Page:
Daraus folgt, dass politisch zum Küstenstaat gehörende Inseln, welche weiter entfernt liegen, nicht zur Bestimmung der Basislinie herangezogen werden. Damit sind solche Inseln vom Regime der Territorialsee (UNCLOS Teil II) ausgeschlossen, denn Artikel 2 Absatz 1 UNCLOS spricht klar (abgesehen vom Archipel-Staat) nur von Küstenstaat und meint damit offenkundig den Festland-Küstenstaat. Dieses Ergebnis wird aber auch nicht vom zitierten Teil VIII. UNCLOS wettgemacht, weil dort ausdrücklich die Rede von der Übereinstimmung mit Regeln ist, welche auf andere Landterritorien, also kontinentale, anwendbar sind, was auf den Abschnitt 2 des Teils II der UNCLOS eben nur rücksichtlich nahe gelegener Inseln zutrifft.

Was den anderen, politisch zugehörigen Inseln eine Territorialsee verschafft, ist demgegenüber einzig ein Umkehrschluss aus Artikel 13 Absatz 2, der da lautet:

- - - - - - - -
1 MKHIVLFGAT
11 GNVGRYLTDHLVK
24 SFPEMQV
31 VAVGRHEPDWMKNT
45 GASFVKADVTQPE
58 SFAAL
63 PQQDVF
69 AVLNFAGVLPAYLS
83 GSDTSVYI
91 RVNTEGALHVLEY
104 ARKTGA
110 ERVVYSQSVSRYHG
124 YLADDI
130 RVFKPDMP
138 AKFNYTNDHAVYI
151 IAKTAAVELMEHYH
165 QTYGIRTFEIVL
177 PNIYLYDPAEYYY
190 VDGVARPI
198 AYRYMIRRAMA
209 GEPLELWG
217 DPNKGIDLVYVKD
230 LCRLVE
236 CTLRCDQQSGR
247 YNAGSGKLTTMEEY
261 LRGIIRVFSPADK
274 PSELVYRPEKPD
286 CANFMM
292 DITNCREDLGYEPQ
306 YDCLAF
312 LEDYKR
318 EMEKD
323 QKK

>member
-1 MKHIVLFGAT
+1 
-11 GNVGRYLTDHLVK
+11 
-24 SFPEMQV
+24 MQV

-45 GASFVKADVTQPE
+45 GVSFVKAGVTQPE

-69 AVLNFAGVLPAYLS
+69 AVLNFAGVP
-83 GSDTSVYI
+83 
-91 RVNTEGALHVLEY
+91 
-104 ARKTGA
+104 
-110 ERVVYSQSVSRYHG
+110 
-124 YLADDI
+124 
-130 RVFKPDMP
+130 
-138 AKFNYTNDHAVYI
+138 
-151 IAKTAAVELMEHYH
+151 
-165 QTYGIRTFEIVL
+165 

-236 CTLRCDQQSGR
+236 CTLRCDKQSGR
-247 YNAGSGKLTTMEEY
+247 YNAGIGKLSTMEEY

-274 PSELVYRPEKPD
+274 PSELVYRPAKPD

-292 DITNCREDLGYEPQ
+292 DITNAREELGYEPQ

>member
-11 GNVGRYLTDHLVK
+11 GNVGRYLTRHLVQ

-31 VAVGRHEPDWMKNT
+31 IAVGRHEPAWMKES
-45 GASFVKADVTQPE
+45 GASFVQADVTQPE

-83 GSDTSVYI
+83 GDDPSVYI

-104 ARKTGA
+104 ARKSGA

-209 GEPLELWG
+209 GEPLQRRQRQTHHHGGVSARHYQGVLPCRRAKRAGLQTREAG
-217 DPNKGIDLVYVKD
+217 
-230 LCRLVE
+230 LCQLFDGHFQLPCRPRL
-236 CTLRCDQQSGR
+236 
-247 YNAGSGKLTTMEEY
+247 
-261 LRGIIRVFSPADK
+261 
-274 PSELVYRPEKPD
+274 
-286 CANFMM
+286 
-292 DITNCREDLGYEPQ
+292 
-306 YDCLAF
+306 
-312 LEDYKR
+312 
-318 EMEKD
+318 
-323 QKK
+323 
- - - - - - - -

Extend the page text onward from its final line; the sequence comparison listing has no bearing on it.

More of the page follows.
Where a low-tide elevation is wholly situated at a distance exceeding the breadth of the territorial sea from the mainland or an island, it has no territorial sea of its own.

Während mit island hier – offenkundig im Gegensatz zum Kontinental-Küstenstaat – Inselstaaten gemeint sind, folgt aus dem hervorgehobenen zweiten Halbsatz, dass politisch zugehörige Inseln, die bei Tidenhochstand über Wasser liegen, eine eigene Territorialsee haben.

Eine analoge Bestimmung rücksichtlich von Inseln und der Ausschließlichen Wirtschaftszone oder des Kontinentalsockels existiert nicht. Daraus folgt, dass die wesentlichen Wirkungen des VIII. Teils bloß für Inselstaaten bestehen.